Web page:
Ggeneral Motors and Chrysler are in bankruptcy; China is making a play for both GM's Hummer division and the NBA's Cleveland Cavaliers; hedge funds have begun investing in lawsuits; and the beat goes on and on. It's enough to make advisors long for the proverbial “dog days” of summer — a time to kick-back, go on vacation, and hope things return to some sense of normalcy.
But now is not the time to kick back or relax your focus. Affluent investors have lost confidence in the financial world as they once knew it. Meanwhile, the financial health of their families is one of the four key motivators in their decision making (personal health, family health, and spiritual health are the others). And while portfolios have recovered slightly in recent months with the market upswing, many affluent families find that their financial plans for the future are still sick and frail. All of which means affluent families are desperately searching for a trustworthy family financial physician.
This poses a twofold challenge and opportunity for both affluent clients and financial advisors:
- Affluent Client Challenge: they don't know where to find this trustworthy family financial physician.
- Financial Advisor Challenge: they must proactively market and sell their services.
- Affluent Client Opportunity: to find a trustworthy and knowledgeable “go-to” financial advisor who can guide their family back to financial health (oversee the totality of their family's financial affairs).
- Financial Advisor Opportunity: to acquire more affluent clients at an unprecedented pace.
Amid all the turmoil in the financial markets and economy, there is a window of clarity where the stars are aligned. The needs of affluent families and financial advisors are not only mutually compatible, they are closely linked. It's a pure win-win.
Nonetheless, the onus is on the financial advisor to bring this win-win out of the realm of the possiblity and make it a reality. Which is why astute advisors are approaching the summer of 2009 as The Rainmaking Days of Summer. You should frame it in a similar manner.
The silver lining is that the majority of activities required for 2009 summertime rainmaking involve social interaction and fun. The affluent are influenced by the choices and recommendations of trusted acquaintances and friends. To help them find you, you must make yourself visible on the affluent playing field. Prospects and their friends need to interact with you in settings where they can get to know you, decide if they like you, determine whether they can trust you, and then assess your professional competence. All of which is much easier to accomplish in a social context, where defenses are down.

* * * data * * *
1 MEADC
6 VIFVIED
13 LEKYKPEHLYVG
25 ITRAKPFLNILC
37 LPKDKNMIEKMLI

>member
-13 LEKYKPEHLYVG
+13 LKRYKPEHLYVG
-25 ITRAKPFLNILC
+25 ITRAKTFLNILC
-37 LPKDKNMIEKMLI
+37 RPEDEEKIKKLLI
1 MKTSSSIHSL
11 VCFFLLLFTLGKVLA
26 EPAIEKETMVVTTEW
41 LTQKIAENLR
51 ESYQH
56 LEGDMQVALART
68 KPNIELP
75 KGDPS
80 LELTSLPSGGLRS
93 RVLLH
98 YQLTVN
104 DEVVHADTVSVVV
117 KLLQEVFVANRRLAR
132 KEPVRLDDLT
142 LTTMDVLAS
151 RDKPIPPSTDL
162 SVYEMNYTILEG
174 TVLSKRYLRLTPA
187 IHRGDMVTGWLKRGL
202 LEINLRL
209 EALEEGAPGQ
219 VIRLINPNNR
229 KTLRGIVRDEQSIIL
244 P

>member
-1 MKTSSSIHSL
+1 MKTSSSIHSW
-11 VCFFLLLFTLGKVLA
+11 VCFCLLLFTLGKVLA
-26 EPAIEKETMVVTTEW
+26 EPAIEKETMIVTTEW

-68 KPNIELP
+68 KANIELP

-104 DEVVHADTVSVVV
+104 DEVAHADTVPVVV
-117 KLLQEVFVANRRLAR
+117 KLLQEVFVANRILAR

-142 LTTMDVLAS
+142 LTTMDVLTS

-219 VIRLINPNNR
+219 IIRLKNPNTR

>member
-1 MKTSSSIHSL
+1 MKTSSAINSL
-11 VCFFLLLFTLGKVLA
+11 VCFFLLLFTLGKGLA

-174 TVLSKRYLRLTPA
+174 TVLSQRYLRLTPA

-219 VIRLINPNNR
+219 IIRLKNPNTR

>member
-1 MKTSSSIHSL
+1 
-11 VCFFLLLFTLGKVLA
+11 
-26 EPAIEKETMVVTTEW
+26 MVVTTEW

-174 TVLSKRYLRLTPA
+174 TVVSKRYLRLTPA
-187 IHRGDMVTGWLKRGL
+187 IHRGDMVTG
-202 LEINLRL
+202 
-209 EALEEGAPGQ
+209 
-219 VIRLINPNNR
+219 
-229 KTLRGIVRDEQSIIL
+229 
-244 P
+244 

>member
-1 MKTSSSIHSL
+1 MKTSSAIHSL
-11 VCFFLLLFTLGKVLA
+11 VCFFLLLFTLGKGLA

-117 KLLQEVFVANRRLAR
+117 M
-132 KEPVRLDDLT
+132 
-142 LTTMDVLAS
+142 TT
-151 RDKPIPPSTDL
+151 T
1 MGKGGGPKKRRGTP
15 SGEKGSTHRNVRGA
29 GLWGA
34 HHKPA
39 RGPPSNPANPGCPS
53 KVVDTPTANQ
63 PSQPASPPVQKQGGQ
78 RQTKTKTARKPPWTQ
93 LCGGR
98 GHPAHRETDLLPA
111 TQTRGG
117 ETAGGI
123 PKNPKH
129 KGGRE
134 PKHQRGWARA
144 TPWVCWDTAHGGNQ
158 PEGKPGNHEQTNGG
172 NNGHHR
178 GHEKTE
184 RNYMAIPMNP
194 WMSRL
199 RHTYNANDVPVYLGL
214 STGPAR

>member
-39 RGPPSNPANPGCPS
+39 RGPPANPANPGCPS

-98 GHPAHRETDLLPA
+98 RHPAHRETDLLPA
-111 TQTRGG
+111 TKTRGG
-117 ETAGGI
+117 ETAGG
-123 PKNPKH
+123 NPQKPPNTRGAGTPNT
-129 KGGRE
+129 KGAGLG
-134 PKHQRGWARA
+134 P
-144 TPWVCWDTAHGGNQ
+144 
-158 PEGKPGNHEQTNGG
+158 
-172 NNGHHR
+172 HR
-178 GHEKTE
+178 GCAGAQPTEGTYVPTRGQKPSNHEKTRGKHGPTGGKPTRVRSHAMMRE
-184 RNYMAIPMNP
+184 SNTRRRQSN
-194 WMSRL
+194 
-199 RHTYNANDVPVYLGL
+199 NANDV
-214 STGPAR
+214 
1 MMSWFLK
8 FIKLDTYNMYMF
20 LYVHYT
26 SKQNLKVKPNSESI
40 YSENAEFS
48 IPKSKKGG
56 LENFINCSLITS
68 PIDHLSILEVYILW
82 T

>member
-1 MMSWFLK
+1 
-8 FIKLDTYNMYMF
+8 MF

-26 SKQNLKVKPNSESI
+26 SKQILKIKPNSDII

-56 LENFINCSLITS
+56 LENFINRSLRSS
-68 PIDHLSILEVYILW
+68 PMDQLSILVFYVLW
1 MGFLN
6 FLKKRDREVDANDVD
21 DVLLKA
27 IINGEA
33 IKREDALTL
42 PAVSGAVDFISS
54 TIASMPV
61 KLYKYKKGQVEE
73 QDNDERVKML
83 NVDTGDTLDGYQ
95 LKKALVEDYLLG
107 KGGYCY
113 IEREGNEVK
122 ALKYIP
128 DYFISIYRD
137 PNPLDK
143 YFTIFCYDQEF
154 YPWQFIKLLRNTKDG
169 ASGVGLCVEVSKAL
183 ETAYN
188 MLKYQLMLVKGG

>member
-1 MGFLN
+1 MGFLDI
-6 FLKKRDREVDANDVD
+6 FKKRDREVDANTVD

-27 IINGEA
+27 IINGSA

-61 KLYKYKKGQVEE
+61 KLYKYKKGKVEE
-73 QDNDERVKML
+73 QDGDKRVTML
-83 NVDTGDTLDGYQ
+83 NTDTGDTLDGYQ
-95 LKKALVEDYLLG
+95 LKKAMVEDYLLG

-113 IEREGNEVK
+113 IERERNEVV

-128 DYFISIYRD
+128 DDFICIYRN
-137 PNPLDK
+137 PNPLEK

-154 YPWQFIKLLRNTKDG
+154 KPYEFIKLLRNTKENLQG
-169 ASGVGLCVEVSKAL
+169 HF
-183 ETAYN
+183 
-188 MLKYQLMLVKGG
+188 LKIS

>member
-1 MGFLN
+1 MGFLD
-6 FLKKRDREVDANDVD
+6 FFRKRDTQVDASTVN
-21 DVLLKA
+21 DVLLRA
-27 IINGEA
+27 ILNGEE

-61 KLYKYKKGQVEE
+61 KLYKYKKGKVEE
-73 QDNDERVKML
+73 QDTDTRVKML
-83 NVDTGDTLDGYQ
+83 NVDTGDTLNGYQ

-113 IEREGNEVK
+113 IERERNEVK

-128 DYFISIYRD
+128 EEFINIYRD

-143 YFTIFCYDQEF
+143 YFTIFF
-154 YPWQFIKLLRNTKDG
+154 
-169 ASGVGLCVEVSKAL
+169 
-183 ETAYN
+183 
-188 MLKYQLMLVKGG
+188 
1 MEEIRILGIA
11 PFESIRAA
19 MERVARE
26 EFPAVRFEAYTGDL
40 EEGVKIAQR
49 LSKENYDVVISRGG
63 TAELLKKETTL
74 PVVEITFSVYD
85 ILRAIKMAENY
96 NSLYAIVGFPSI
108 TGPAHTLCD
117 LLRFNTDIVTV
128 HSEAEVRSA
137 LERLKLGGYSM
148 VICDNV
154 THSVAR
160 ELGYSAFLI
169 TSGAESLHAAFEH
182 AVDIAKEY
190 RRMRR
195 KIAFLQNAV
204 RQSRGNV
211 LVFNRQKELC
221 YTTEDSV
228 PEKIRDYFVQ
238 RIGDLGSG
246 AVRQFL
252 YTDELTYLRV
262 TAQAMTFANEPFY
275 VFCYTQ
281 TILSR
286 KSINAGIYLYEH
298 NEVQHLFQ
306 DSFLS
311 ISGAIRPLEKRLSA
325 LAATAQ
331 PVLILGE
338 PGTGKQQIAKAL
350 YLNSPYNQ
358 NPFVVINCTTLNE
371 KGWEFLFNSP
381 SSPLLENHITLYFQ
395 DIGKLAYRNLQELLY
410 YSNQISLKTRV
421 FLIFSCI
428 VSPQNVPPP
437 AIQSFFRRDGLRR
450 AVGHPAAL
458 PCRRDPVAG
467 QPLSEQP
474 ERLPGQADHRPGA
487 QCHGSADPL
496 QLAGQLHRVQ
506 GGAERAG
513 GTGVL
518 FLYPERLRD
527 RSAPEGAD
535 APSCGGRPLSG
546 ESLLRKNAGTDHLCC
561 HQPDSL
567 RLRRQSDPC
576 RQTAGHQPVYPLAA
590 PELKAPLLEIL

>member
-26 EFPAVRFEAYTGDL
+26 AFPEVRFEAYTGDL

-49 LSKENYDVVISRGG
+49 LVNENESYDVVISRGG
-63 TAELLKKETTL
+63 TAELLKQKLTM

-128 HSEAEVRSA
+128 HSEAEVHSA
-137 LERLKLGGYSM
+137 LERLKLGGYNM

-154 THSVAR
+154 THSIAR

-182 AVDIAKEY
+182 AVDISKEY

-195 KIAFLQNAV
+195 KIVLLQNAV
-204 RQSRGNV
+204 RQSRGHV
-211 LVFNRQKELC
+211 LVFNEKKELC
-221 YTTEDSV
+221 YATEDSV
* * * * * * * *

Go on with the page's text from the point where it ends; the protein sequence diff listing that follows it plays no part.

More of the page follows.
This may be common sense. But I long ago discovered that common sense isn't always common practice. Summertime rainmaking requires a combination of intelligence gathering, creativity, and spunk.
Intelligence gathering requires knowing your top clients — their hobbies, friends, colleagues, family events, favorite restaurants, vacation schedule, and so on. Creativity requires figuring out ways to get face-to-face with prospects in settings that allow you to combine business with pleasure (although your clients and prospects will perceive it as pleasure, you're double-dipping). Whether it's golf-outings, cookouts, attending a ball-game, picnics, going out to dinner, or simply orchestrating a casual encounter, it will require planning.
As for the spunk, none of the above will bear fruit for either you or the affluent families you seek to work with if you are incapable of capitalizing on these face-to-face opportunities. Your sales skills must be so refined that they are virtually invisible. Because the affluent have such a dislike for sales people and a distrust of the financial services industry, financial advisors can benefit tremendously from working on their affluent sales skills. This takes work and rainmakers are always working on their sales skills. You should too.
The challenges and opportunities you face this summer are real. As you plan your rainmaking days for the summer, keep in mind that trust and professional respect are not synonymous; both must be earned.
is author of Building a Successful 21st Century Financial Practice: Attracting, Servicing & Retaining Affluent Clients. oechsli.com